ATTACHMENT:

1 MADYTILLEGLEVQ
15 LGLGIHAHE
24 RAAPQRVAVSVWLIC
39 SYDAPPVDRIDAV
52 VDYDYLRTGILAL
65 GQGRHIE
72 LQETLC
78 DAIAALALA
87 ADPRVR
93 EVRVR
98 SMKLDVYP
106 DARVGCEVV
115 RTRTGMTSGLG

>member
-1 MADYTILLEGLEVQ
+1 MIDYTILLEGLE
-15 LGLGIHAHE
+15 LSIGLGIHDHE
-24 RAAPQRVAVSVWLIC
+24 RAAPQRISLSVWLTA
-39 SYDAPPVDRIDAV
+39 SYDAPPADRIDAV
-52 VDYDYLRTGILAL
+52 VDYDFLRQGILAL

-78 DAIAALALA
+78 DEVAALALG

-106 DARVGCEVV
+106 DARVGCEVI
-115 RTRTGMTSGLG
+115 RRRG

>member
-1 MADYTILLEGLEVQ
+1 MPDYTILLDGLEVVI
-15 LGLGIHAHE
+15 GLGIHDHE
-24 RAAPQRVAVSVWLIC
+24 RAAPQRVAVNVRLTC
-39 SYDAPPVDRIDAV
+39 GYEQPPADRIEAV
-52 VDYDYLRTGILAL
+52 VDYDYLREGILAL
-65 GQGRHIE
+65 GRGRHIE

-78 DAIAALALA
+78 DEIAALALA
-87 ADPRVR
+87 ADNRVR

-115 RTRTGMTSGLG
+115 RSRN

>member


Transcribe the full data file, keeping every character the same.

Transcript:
1 MADYTILLEGLEVQ
15 LGLGIHAHE
24 RAAPQRVAVSVWLIC
39 SYDAPPVDRIDAV
52 VDYDYLRTGILAL
65 GQGRHIE
72 LQETLC
78 DAIAALALA
87 ADPRVR
93 EVRVR
98 SMKLDVYP
106 DARVGCEVV
115 RTRTGMTSGLG

>member
-1 MADYTILLEGLEVQ
+1 MIDYTILLEGLE
-15 LGLGIHAHE
+15 LSIGLGIHDHE
-24 RAAPQRVAVSVWLIC
+24 RAAPQRISLSVWLTA
-39 SYDAPPVDRIDAV
+39 SYDAPPADRIDAV
-52 VDYDYLRTGILAL
+52 VDYDFLRQGILAL

-78 DAIAALALA
+78 DEVAALALG

-106 DARVGCEVV
+106 DARVGCEVI
-115 RTRTGMTSGLG
+115 RRRG

>member
-1 MADYTILLEGLEVQ
+1 MPDYTILLDGLEVVI
-15 LGLGIHAHE
+15 GLGIHDHE
-24 RAAPQRVAVSVWLIC
+24 RAAPQRVAVNVRLTC
-39 SYDAPPVDRIDAV
+39 GYEQPPADRIEAV
-52 VDYDYLRTGILAL
+52 VDYDYLREGILAL
-65 GQGRHIE
+65 GRGRHIE

-78 DAIAALALA
+78 DEIAALALA
-87 ADPRVR
+87 ADNRVR

-115 RTRTGMTSGLG
+115 RSRN

>member